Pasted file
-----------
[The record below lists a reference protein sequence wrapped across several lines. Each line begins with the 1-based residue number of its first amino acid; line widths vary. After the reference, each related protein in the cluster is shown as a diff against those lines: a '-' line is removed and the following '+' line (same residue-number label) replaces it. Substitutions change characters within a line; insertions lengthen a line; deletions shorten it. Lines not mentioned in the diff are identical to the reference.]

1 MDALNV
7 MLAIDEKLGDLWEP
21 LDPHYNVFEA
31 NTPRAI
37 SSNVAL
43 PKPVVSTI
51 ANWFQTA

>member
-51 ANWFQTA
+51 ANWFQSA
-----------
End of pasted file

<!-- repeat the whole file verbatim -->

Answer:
[The record below lists a reference protein sequence wrapped across several lines. Each line begins with the 1-based residue number of its first amino acid; line widths vary. After the reference, each related protein in the cluster is shown as a diff against those lines: a '-' line is removed and the following '+' line (same residue-number label) replaces it. Substitutions change characters within a line; insertions lengthen a line; deletions shorten it. Lines not mentioned in the diff are identical to the reference.]

1 MDALNV
7 MLAIDEKLGDLWEP
21 LDPHYNVFEA
31 NTPRAI
37 SSNVAL
43 PKPVVSTI
51 ANWFQTA

>member
-51 ANWFQTA
+51 ANWFQSA